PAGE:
The noble Lord, Lord Rosser, talked about careless driving. Of course, careless driving is not necessarily a less serious offence. Some of the offences that we are already capturing under the graduated fixed penalty are less serious than careless driving. The issue is that we have brought careless driving into the fixed-penalty regime. I understand the noble Lord’s point about dealing with a more serious careless driving offence by means of a fixed penalty when it would be appropriate to take it to court. It is a matter for the police which way they go and I am sure that they will make the judgment correctly. However, I have details here about which would come out as less serious offences, able to be dealt with by means of a fixed penalty. I have no doubt that the more serious offences will continue to be taken to court. For instance, if a driver emerges from a junction incorrectly, he may pick up a fixed penalty but if he causes another motorist to take emergency avoiding action, his chances are that he will find himself in court.

The noble Lord, Lord Rosser, drew attention to the fact that the successful payment rate for these graduated fixed penalties is about 100%. He is quite right. Most of them are issued by VOSA because the target is the foreign heavy goods vehicle, which is going nowhere until the driver has paid the graduated fixed-penalty deposit against either the fixed-penalty notice or the possible court action. The noble Lord also asked what happens where this scheme is used for private motorists. The answer is basically the same. The vehicle is not going anywhere until the penalty has been paid. It can be immobilised with the so-called Denver boot. Payment is usually made by a credit card but there are provisions in the legislation to deal with the problem of someone mucking about by coming out with a very complicated payment system, such as asking several times for £5 to be taken off several cards. There are limits on how you can pay but the system is fair and I am confident that it works.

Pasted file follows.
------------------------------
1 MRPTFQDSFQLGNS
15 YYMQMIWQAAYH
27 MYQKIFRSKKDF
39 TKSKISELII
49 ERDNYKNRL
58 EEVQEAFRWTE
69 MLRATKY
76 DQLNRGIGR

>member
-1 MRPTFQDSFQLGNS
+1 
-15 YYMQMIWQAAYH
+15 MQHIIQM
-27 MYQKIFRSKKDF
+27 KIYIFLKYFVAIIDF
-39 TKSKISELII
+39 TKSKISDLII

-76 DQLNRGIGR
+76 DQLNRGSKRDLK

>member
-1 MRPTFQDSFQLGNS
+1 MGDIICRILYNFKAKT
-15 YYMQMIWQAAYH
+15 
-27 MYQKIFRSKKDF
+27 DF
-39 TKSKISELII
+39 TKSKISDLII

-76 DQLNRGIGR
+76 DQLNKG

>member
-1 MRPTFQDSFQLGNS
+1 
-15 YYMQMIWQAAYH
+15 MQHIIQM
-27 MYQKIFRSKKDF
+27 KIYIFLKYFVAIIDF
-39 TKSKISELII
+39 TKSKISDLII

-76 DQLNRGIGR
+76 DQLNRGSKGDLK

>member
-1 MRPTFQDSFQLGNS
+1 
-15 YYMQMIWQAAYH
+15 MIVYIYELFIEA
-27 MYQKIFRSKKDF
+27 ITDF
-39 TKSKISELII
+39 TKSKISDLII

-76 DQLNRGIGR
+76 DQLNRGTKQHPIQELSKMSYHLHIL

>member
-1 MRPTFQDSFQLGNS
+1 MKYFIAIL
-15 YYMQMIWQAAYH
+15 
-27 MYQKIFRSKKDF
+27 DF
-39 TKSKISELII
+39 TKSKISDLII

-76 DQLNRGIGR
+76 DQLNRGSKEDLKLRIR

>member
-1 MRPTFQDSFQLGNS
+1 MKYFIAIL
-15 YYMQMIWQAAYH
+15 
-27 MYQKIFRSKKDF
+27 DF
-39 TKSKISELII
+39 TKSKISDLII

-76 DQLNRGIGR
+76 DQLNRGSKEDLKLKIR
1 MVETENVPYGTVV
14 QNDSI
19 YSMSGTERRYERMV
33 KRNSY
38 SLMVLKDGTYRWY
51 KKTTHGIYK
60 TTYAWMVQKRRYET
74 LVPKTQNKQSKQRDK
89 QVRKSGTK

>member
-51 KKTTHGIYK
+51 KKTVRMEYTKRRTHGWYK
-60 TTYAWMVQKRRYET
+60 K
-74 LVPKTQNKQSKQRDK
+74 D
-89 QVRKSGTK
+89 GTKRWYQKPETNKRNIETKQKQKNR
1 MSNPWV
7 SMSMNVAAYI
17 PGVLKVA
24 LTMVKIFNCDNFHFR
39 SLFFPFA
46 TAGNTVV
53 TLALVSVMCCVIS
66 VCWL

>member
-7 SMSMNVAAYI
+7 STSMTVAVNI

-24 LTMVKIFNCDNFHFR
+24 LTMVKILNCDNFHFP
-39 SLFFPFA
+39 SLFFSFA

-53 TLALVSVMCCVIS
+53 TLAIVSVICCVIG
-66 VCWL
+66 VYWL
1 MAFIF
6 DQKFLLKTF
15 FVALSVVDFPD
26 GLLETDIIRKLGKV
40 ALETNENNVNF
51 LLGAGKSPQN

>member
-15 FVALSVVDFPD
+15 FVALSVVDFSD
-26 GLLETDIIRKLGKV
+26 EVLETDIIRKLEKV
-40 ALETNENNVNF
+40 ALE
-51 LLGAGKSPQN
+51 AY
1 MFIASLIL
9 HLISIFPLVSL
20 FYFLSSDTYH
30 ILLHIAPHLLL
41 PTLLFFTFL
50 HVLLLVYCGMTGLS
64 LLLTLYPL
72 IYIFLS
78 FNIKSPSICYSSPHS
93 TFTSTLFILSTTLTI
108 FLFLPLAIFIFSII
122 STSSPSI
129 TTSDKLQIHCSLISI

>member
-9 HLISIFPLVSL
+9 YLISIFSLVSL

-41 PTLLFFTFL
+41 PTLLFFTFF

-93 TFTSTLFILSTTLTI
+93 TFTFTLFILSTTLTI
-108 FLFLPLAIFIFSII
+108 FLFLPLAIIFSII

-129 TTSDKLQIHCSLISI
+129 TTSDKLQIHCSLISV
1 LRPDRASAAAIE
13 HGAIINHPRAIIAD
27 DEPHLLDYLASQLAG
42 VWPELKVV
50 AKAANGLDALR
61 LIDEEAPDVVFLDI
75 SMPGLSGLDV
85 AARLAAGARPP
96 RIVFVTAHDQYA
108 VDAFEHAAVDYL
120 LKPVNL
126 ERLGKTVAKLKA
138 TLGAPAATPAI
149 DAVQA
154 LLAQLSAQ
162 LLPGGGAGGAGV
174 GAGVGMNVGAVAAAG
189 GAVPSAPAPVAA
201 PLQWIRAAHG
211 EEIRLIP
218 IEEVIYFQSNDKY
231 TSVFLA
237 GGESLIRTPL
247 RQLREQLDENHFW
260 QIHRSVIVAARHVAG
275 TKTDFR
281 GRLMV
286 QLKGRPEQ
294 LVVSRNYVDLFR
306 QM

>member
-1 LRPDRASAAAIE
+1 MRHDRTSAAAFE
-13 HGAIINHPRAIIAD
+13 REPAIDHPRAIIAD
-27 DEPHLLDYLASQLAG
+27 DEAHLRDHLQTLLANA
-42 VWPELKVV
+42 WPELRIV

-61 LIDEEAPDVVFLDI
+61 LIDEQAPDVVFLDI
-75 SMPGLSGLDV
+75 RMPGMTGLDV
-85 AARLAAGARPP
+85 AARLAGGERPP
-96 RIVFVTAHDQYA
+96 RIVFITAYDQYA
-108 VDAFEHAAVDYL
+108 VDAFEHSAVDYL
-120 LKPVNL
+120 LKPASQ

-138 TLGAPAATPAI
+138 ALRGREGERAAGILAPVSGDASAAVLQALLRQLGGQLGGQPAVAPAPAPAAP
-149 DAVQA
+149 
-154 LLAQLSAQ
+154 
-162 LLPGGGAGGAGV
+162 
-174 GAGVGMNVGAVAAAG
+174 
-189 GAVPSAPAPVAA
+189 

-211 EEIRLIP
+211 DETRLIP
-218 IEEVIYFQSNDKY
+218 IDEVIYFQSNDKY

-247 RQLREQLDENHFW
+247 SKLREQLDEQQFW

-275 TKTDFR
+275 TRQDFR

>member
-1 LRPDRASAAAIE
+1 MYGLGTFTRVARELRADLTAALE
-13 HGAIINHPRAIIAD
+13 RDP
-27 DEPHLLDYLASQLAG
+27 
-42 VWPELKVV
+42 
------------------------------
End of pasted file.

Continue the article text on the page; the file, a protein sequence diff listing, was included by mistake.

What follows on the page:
The noble Lord asked whether he can be copied in on any correspondence to his colleague in the House of Commons. Whatever we write in terms of the details to the opposition spokesman in the House of Commons will of course be copied to the noble Lord.

I think the Minister said that the figure given for the almost 100% payment rate related to commercial vehicles, because it was VOSA people dealing with it. Presumably, from what he has said, fixed-penalty deposits already apply to private motorists, where they relate to a fixed-penalty offence and where they have not been able to give a satisfactory address. Has there also been nearly 100% payment in relation to private motorists where it is a police officer dealing with the matter, rather than a VOSA officer?

My Lords, I think the noble Lord’s analysis is correct. It is mainly foreign heavy goods vehicles but no doubt private vehicles will be dealt with. When we drive on the continent as private motorists, we try as hard as we can to comply with the rules in, say, Germany and German drivers would try to comply as hard as they can with our rules. I suspect that the police apply the rules pragmatically.

What I am getting at is that, as I understand it, at the moment, if somebody is stopped for a speeding offence they may be given a fixed-penalty notice. I had asked whether there are any circumstances in which a British national might be deemed to be giving an unsatisfactory address, other than their having no fixed abode. However, let us suppose that it is a foreign driver. In a situation where that foreign driver is unable to give a satisfactory address, presumably at the moment they are given the fixed-penalty deposit because of that. Is there, equally, a successful payment rate of or near to 100%, as there is in relation to commercial vehicles?

I will check with the Home Office to find out more details for the noble Lord but I suspect that the answer is yes. That is because if the police determine that a motorist does not have a satisfactory UK address—in other words, if they come from overseas or are from the UK but cannot give a decent address, which for various reasons some people cannot—there is a vulnerability that they may not pay. So they would come into scope and that vehicle will be immobilised until the graduated fixed-penalty deposit is paid. I understand why the noble Lord is concerned and if I can give him any details about the success rate of private vehicles, I will provide them.

Motion agreed.